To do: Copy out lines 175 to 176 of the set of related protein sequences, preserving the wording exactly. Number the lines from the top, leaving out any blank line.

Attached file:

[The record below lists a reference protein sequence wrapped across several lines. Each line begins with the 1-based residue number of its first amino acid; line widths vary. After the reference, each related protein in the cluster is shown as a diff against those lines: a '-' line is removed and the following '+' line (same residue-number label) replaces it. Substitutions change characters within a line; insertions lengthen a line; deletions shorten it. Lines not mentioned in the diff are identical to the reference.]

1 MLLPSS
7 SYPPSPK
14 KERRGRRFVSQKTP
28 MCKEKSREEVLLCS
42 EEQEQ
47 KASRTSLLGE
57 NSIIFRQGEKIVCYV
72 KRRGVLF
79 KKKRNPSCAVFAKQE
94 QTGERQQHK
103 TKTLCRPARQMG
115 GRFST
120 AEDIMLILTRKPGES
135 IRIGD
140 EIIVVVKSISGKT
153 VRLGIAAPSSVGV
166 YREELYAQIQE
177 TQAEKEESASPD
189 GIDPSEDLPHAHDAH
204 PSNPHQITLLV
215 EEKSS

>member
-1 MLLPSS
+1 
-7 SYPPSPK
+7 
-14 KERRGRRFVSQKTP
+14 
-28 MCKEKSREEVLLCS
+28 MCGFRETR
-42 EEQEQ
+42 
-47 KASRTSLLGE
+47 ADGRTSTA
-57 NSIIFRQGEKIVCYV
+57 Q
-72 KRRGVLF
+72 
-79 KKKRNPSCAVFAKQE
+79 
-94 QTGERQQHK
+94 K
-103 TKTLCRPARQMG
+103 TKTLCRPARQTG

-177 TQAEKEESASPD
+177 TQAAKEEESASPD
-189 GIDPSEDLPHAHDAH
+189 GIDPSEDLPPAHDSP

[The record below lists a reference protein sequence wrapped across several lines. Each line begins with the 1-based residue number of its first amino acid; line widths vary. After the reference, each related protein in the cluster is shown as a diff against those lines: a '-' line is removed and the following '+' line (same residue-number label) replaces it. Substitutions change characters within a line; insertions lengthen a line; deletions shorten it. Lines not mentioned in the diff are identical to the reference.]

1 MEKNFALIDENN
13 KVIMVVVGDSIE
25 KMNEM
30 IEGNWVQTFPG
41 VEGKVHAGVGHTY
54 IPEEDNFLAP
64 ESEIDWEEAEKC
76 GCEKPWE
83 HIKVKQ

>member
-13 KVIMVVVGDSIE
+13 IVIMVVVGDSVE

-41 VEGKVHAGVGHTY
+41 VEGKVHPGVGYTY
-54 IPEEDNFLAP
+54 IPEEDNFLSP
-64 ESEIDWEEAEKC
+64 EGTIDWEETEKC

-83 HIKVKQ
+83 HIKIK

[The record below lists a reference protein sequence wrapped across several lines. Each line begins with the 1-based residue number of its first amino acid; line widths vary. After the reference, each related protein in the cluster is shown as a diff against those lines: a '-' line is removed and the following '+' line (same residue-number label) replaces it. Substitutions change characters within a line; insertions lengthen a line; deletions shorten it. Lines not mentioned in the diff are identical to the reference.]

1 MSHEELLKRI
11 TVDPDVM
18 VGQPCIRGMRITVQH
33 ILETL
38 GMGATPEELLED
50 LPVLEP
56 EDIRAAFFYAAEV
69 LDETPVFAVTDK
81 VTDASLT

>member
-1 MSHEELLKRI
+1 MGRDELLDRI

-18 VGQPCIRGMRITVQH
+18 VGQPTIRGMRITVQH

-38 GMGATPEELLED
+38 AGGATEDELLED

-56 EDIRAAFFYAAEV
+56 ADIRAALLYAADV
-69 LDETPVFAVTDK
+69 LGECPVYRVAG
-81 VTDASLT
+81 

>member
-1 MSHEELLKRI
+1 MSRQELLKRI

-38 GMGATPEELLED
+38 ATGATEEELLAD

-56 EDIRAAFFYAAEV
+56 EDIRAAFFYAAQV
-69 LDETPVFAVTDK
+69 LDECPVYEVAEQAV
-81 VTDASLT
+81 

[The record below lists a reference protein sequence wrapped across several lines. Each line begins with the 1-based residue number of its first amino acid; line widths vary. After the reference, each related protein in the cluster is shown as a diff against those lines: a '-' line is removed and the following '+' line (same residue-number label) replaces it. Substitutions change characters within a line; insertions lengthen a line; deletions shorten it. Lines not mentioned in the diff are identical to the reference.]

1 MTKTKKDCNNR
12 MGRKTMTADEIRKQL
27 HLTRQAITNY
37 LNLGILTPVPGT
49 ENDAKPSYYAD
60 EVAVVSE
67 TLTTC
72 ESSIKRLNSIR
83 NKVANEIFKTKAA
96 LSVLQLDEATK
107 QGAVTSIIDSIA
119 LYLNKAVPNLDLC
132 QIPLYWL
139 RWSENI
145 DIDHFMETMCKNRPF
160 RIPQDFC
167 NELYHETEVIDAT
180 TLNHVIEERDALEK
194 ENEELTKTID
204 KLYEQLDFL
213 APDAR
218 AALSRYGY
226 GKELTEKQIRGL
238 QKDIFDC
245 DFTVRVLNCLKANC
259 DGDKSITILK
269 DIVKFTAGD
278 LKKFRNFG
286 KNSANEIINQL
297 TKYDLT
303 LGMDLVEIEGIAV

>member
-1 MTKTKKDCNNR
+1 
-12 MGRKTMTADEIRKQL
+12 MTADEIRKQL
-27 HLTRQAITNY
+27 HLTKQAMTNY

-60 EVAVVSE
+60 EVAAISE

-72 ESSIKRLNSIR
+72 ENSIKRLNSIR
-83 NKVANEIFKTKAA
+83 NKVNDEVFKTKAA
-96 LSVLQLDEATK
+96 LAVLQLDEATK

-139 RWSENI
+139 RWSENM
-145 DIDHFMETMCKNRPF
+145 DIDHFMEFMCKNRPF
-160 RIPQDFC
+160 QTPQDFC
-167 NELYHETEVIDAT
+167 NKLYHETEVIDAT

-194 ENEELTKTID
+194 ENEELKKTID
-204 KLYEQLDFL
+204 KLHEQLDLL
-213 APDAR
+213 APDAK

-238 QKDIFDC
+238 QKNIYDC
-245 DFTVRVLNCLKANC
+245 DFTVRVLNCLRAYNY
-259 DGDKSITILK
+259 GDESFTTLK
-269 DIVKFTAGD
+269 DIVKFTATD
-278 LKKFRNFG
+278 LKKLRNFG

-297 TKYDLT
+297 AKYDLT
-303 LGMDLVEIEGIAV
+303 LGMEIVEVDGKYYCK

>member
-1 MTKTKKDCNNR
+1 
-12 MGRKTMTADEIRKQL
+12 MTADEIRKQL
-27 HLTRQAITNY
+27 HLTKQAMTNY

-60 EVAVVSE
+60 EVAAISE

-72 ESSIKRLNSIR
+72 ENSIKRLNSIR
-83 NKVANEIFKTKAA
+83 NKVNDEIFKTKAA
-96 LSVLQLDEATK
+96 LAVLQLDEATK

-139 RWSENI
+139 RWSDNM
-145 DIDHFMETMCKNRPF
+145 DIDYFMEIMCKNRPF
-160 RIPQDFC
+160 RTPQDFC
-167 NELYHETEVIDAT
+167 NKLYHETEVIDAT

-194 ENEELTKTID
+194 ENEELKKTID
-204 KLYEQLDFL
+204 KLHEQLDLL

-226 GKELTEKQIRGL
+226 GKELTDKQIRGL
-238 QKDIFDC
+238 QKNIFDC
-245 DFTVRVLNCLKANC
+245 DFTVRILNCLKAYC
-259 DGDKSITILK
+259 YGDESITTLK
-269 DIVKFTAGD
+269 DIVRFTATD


+278 LKKLRNFG

-297 TKYDLT